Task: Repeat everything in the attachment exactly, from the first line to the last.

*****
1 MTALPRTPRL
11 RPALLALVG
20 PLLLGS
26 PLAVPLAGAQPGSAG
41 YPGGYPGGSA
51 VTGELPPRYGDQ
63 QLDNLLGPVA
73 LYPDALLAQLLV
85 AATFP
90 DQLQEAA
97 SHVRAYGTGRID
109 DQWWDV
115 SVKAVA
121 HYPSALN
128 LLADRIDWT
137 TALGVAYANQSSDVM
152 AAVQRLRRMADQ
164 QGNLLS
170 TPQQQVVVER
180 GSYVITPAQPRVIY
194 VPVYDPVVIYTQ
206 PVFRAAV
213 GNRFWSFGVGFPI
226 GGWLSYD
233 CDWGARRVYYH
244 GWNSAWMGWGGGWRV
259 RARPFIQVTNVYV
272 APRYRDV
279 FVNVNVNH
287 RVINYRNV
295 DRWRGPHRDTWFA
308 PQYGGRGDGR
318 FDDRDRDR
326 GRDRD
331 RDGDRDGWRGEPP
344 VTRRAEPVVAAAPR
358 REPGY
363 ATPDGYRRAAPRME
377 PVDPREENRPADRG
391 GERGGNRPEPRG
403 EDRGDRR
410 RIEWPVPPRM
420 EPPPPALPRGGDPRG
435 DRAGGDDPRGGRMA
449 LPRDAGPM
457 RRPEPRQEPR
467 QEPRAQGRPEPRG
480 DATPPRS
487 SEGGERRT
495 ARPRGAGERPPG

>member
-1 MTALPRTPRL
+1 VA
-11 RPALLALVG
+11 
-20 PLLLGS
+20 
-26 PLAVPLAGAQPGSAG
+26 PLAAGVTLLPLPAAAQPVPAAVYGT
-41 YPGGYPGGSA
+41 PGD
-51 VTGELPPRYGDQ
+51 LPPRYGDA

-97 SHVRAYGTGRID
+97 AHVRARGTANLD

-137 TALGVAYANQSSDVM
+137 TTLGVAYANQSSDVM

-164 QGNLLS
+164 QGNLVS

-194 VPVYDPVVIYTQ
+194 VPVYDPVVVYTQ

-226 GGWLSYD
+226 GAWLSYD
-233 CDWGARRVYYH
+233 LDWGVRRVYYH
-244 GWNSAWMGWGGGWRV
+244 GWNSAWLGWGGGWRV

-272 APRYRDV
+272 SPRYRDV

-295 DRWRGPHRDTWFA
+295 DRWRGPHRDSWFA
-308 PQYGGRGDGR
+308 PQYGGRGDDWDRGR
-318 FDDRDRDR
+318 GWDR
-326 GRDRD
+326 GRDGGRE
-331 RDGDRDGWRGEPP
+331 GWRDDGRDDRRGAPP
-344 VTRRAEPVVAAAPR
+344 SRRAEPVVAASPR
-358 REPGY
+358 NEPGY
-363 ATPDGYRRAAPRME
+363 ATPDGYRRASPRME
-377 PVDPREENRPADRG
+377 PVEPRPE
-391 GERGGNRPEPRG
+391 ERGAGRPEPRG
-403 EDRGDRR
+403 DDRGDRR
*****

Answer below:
1 MTALPRTPRL
11 RPALLALVG
20 PLLLGS
26 PLAVPLAGAQPGSAG
41 YPGGYPGGSA
51 VTGELPPRYGDQ
63 QLDNLLGPVA
73 LYPDALLAQLLV
85 AATFP
90 DQLQEAA
97 SHVRAYGTGRID
109 DQWWDV
115 SVKAVA
121 HYPSALN
128 LLADRIDWT
137 TALGVAYANQSSDVM
152 AAVQRLRRMADQ
164 QGNLLS
170 TPQQQVVVER
180 GSYVITPAQPRVIY
194 VPVYDPVVIYTQ
206 PVFRAAV
213 GNRFWSFGVGFPI
226 GGWLSYD
233 CDWGARRVYYH
244 GWNSAWMGWGGGWRV
259 RARPFIQVTNVYV
272 APRYRDV
279 FVNVNVNH
287 RVINYRNV
295 DRWRGPHRDTWFA
308 PQYGGRGDGR
318 FDDRDRDR
326 GRDRD
331 RDGDRDGWRGEPP
344 VTRRAEPVVAAAPR
358 REPGY
363 ATPDGYRRAAPRME
377 PVDPREENRPADRG
391 GERGGNRPEPRG
403 EDRGDRR
410 RIEWPVPPRM
420 EPPPPALPRGGDPRG
435 DRAGGDDPRGGRMA
449 LPRDAGPM
457 RRPEPRQEPR
467 QEPRAQGRPEPRG
480 DATPPRS
487 SEGGERRT
495 ARPRGAGERPPG

>member
-1 MTALPRTPRL
+1 VA
-11 RPALLALVG
+11 
-20 PLLLGS
+20 
-26 PLAVPLAGAQPGSAG
+26 PLAAGVTLLPLPAAAQPVPAAVYGT
-41 YPGGYPGGSA
+41 PGD
-51 VTGELPPRYGDQ
+51 LPPRYGDA

-97 SHVRAYGTGRID
+97 AHVRARGTANLD

-137 TALGVAYANQSSDVM
+137 TTLGVAYANQSSDVM

-164 QGNLLS
+164 QGNLVS

-194 VPVYDPVVIYTQ
+194 VPVYDPVVVYTQ

-226 GGWLSYD
+226 GAWLSYD
-233 CDWGARRVYYH
+233 LDWGVRRVYYH
-244 GWNSAWMGWGGGWRV
+244 GWNSAWLGWGGGWRV

-272 APRYRDV
+272 SPRYRDV

-295 DRWRGPHRDTWFA
+295 DRWRGPHRDSWFA
-308 PQYGGRGDGR
+308 PQYGGRGDDWDRGR
-318 FDDRDRDR
+318 GWDR
-326 GRDRD
+326 GRDGGRE
-331 RDGDRDGWRGEPP
+331 GWRDDGRDDRRGAPP
-344 VTRRAEPVVAAAPR
+344 SRRAEPVVAASPR
-358 REPGY
+358 NEPGY
-363 ATPDGYRRAAPRME
+363 ATPDGYRRASPRME
-377 PVDPREENRPADRG
+377 PVEPRPE
-391 GERGGNRPEPRG
+391 ERGAGRPEPRG
-403 EDRGDRR
+403 DDRGDRR